for free, once a month
where the eatin' is also good; don't miss him
Growing up in the county of Surrey, England, during the 1960s and '70s I often heard rumors that Eric Clapton had just played a free gig at the village hall in Shamley Green, or at the church hall in Cranleigh. Turns out the rumors were all true. Clapton lived in the area and used to put on free shows for the locals. Imagine that: A world-class blues guitarist putting on a no-cover show at an intimate venue just a few miles from where you live.
Fast forward to the present day and a little town called Campbell in the state of California. Once a month, on a Monday night, you can catch Chris Cain and his band playing at the unassuming Little Lou’s BBQ on Winchester Boulevard in Campbell. No cover, free, gratis and for nothing.
Cain is nothing short of a world-class blues guitarist and in days gone by, would often see the likes of Stevie Ray Vaughan, Robben Ford and Larry Carlton in the audience. That’s if they weren’t actually on the stage with him.
I had the pleasure of listening to Cain this past Monday. He’s not a big guy, plays a Gibson ES-335 semi-acoustic, wears his glasses at the end of his nose, but boy, can he tear it up.
This is not snooze-blues, this is rocking, shuffling blues with a beat that will get your head nodding and your fingers tapping. Cain has a unique mastery of the guitar. His fingers run up and down the fretboard in the gaps in his vocals. He bends strings close to their breaking point, and combines notes, fills and runs with jazz licks that you won’t hear anywhere else.
On December 8, He started with the rollicking B.B. King number, "Whole Lot of Loving," and over the evening eventually moved into a gorgeous rendition of the Wesley Wilson song "Do You Call That A Buddy?" recorded by Louis Armstrong, Louis Jordan and B.B. King, among others.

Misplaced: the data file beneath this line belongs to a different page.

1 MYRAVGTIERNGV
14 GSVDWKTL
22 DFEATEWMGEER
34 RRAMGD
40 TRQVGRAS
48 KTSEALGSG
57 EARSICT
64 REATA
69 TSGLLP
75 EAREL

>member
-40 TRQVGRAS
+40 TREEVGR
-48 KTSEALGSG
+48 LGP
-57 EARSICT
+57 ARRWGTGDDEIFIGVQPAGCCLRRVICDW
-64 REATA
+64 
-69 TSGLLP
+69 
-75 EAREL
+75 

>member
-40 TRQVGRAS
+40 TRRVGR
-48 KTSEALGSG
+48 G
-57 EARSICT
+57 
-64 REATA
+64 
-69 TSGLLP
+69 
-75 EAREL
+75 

Cain’s voice reminds me a bit of John Mayall, perfectly suited to the blues. And like Mayall, Cain also plays the piano, though he doesn’t much need to do so, with the excellent Greg Rahn taking keyboard duty. On bass, I had the privilege of watching Steve Evans do some things on the instrument that may actually be illegal in certain states. The bass is the force that connects the rhythm section with the melody and chordal instruments, and Evans clearly relishes the job, never content with just laying in with the kick drum, but playing his own sounds and making up his own melodies. His solo work was outstanding. On drums was Mick Mestek, sporting a "What is Hip?" T-shirt. He clearly knew the answer and showed his hipness all night.
But not content with just giving us an evening of top-notch guitar and piano blues, Cain also had a couple of other musicians in his pocket for us. Mark Whitney has played sax with Cain off and on for many years, and, between recording sessions, dropped in to lend some horn sounds to the proceedings. But that’s not all. Before long we had a soulful trumpeter in the form of Modesto "Mo" Briseno, and I thought I was in Greenwich Village.
But back to Chris Cain. I really can’t stress enough how enjoyable it is to hear his playing. And the Chris Cain band is a tight outfit that keeps everything interesting in ways you didn’t think an evening of blues could be.
By the way, Little Lou’s BBQ is a great little eatery too, with excellent tri-tip and BBQ sandwiches, and some excellent beers on tap. The Full Boar will put hair on your chest.
The Chris Cain Band plays there one Monday a month, 7 p.m.-10 p.m. Next show is on January 12, 2015. Go get an earful of blues before this guy is whisked off on another tour of Europe or South America.
Email Tony Lacy-Thompson at firstname.lastname@example.org